Posted August 8, 2007

New curator for Blockson Collection named

Construction to begin soon on improved, larger space in Sullivan Hall

Diane Turner
Photo by Joseph V. Labolito/Temple University

After a nine-month national search, historian and archivist Diane D. Turner has been named the next curator of Temple's renowned Charles L. Blockson Afro-American Collection, one of the nation's foremost university-based collections of African-American prints, photographs, slave narratives, manuscripts, letters and other materials.

"Diane's deep understanding of the African-American experience, her professional record and her connections to local communities make her the ideal person to lead the Blockson Collection as it moves into a wonderful new home in Sullivan Hall this academic year," said Temple President Ann Weaver Hart. "I am grateful to Vice President for Student Affairs Theresa A. Powell, Charles Blockson and the rest of the search committee for bringing Diane, a Temple graduate, back to Main Campus."

Turner will start on Sept. 10, 2007. She will succeed Blockson, who retired as curator on Dec. 31, 2006. Aslaku Berhanu has been serving as the collection's interim curator since Jan. 2, 2007.


From 2002 to 2006, Turner was curator of collections and exhibitions for the African-American Museum in Philadelphia. During her tenure, the museum acquired many significant materials ranging from Charles Johnson prints to First African Baptist burial artifacts, and it was awarded grants to conserve and preserve the collection, including a project to digitize the civil rights photos of the museum's Jack T. Franklin Photographic Collection.

Turner currently is a course director for the Bard College Clemente Course in the humanities, an innovative higher-education program for low-income and minority students sponsored by Rutgers University–Camden's Mid-Atlantic Regional Center for the Humanities. She also teaches African-American history at Camden County College; serves as project director for the African-American Community in Woodbury, New Jersey Oral History Project; and is a consultant for several museums. Her latest book is Feeding the Soul: Black Music, Black Thought.

In 2006, Turner curated “Look Again: African-American History is American History” at Philadelphia’s Rosenbach Museum & Library, the first exhibit of African and African-American items from the Rosenbach’s collection in the museum’s history.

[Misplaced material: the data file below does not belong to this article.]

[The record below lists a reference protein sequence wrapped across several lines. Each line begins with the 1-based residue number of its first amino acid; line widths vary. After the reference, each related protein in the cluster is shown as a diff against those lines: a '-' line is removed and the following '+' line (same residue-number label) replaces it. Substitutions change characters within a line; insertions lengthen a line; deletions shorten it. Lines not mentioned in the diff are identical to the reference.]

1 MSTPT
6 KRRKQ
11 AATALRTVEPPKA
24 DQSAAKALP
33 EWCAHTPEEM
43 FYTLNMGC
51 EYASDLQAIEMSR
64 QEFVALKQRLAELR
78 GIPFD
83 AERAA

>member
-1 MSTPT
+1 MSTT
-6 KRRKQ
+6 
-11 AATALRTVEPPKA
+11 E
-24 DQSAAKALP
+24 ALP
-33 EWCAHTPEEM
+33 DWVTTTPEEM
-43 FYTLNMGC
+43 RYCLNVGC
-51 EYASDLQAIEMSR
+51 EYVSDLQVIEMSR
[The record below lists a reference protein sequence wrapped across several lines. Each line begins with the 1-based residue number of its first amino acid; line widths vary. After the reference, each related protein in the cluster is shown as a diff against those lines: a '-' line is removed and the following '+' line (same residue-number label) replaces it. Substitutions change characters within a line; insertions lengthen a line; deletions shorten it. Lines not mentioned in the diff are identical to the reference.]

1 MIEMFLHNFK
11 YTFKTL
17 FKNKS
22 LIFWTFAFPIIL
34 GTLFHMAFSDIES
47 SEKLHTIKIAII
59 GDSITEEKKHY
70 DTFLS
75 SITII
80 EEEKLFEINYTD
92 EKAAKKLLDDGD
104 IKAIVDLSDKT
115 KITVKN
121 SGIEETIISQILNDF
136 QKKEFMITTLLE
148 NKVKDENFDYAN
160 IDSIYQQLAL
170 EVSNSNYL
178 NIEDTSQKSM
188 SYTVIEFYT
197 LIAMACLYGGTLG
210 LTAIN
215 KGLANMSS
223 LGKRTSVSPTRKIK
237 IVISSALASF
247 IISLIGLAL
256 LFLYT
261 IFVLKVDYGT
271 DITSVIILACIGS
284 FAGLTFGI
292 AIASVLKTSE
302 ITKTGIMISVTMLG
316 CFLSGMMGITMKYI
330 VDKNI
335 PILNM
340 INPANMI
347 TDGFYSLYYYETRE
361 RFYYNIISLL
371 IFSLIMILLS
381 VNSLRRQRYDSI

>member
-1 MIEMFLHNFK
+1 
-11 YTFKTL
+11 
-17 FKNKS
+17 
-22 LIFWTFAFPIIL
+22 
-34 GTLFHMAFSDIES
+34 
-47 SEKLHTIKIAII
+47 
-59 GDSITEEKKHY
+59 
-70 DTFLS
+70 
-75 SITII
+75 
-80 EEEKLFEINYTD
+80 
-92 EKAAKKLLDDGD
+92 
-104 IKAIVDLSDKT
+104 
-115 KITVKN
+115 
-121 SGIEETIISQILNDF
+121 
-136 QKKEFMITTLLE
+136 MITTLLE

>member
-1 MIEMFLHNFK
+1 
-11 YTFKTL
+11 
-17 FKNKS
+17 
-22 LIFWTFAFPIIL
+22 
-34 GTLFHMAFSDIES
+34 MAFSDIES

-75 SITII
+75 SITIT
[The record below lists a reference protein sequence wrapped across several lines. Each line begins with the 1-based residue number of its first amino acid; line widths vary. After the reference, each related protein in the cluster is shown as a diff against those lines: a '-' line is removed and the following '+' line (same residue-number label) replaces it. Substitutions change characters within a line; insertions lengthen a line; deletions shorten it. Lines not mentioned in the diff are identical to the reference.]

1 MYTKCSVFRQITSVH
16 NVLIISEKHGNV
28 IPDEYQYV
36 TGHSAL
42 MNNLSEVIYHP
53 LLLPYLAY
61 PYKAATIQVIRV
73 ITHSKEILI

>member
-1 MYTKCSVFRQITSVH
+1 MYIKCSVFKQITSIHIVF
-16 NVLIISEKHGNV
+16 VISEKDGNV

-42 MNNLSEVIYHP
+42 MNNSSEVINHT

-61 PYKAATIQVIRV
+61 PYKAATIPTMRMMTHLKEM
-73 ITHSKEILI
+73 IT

Turner, a native of Malvern, Pa., holds three Temple degrees: She earned a bachelor’s degree in anthropology and art in 1983, a master’s degree in history in 1991 and a doctorate in history in 1993.

“I’m thrilled to be back at Temple and I’m honored to continue the Blockson legacy,” Turner said. “This world-class collection represents Mr. Blockson’s vision of promoting a greater understanding of African-American history by conserving and preserving historical materials in a repository that is easily accessible to all.”

Born in Norristown, Pa., Charles Blockson began his collection in his youth before becoming one of the nation’s leading experts on the Underground Railroad. Today’s Blockson Collection includes first-edition works by Phillis Wheatley and W.E.B. DuBois, African Bibles, correspondence of Haitian revolutionaries, Paul Robeson’s sheet music, narratives by Sojourner Truth and Frederick Douglass, thousands of taped interviews and radio programs, and more than 500,000 photographs.

The Blockson Collection soon will move to a new, larger, more prominent space made possible by President Hart on the first floor of Sullivan Hall. Currently housed in separate rooms totaling less than 2,000 square feet, the collection will occupy a single, contiguous, 3,000-square-foot space when construction is completed later this academic year. The new entrance to the collection will face Sullivan Hall's main doorway.

Philadelphia architecture firm Kelly/Maiello has been hired to design the collection's new space. Construction will begin during the fall 2007 semester, and will be completed in the 2007-08 academic year.

"The Blockson Collection's new home will be the kind of large, welcoming, open and well-lit space that the collection and the scholars who use it deserve," Hart said.

In fall 2006, Hart announced the formation of the Blockson Collection Endowment Committee, co-chaired by Temple Trustee James S. White and Deputy Provost Richard M. Englert, to honor the legacy and accomplishments of Charles Blockson by raising funds for the preservation and dissemination of his collection. The President's Office has allocated $100,000 to begin the process of building resources.